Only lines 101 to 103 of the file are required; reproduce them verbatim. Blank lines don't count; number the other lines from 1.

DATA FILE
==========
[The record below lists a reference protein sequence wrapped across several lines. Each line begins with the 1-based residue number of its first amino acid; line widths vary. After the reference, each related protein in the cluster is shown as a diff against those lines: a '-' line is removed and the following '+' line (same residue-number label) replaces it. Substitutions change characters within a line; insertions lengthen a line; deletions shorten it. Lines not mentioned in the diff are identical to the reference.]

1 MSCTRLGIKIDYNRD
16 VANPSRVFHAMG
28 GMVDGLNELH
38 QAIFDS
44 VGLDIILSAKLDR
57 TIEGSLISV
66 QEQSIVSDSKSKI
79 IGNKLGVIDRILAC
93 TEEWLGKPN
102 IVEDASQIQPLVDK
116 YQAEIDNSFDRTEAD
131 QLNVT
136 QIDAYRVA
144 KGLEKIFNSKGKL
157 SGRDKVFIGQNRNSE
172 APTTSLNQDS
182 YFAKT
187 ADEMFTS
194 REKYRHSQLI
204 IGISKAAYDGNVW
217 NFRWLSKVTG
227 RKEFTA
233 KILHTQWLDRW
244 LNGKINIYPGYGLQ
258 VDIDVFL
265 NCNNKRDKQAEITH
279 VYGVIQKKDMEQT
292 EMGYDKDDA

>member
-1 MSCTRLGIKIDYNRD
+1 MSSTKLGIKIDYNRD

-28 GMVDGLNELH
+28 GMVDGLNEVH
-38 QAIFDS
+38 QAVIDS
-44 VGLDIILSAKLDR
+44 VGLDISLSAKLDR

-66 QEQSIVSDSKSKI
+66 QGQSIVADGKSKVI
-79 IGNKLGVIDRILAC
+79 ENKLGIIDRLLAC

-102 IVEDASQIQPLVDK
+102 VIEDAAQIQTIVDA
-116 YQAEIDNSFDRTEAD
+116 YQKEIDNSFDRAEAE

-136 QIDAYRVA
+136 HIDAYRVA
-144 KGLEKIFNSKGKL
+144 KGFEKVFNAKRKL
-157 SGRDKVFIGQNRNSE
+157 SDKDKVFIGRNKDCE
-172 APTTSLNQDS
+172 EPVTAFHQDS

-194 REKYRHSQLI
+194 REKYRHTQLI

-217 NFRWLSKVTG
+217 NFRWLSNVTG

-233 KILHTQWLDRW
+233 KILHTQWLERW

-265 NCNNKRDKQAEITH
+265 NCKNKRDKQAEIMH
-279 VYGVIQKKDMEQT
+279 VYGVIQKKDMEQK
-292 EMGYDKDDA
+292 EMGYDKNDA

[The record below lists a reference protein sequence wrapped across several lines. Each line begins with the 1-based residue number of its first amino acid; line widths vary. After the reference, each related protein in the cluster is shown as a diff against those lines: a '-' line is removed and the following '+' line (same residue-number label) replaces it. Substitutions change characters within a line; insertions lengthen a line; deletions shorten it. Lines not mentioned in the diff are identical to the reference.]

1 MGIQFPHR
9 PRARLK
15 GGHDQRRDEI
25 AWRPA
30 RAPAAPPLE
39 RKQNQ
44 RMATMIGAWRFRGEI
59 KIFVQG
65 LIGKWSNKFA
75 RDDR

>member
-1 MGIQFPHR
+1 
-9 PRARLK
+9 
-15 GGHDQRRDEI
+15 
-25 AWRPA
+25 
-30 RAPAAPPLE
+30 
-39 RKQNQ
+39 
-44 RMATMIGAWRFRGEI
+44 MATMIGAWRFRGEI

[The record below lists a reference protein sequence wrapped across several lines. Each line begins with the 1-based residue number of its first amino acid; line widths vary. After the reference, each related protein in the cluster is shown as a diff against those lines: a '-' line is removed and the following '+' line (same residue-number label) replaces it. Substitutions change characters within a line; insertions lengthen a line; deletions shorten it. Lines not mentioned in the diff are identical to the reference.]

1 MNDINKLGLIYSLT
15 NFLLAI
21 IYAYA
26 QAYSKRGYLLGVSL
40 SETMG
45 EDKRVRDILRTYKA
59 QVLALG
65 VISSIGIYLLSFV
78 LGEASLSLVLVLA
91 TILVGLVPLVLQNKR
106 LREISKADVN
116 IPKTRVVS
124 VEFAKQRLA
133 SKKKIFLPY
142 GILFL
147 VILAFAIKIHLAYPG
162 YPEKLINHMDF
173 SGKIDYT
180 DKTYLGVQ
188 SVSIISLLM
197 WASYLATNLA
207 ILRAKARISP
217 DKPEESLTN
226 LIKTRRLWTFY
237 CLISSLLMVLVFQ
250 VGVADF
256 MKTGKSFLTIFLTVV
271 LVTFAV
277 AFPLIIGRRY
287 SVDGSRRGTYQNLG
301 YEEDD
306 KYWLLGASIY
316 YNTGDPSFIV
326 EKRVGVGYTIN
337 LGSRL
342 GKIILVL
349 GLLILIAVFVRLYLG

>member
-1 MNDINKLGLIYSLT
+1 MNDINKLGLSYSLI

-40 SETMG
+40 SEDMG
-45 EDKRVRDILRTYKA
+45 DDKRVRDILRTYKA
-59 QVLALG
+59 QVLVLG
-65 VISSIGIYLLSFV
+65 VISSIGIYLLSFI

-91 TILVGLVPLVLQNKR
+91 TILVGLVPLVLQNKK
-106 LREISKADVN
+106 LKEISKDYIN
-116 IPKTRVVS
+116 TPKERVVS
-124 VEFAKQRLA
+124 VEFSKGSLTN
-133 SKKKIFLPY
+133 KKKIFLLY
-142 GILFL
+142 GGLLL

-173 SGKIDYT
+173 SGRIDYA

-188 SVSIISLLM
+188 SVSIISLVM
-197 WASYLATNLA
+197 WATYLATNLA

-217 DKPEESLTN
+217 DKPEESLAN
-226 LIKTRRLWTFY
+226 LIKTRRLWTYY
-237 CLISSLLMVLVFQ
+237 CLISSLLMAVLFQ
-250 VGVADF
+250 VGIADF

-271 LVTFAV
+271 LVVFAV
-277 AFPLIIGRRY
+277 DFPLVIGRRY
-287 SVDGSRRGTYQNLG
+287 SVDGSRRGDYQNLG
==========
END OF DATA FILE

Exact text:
65 VISSIGIYLLSFV
78 LGEASLSLVLVLA
91 TILVGLVPLVLQNKR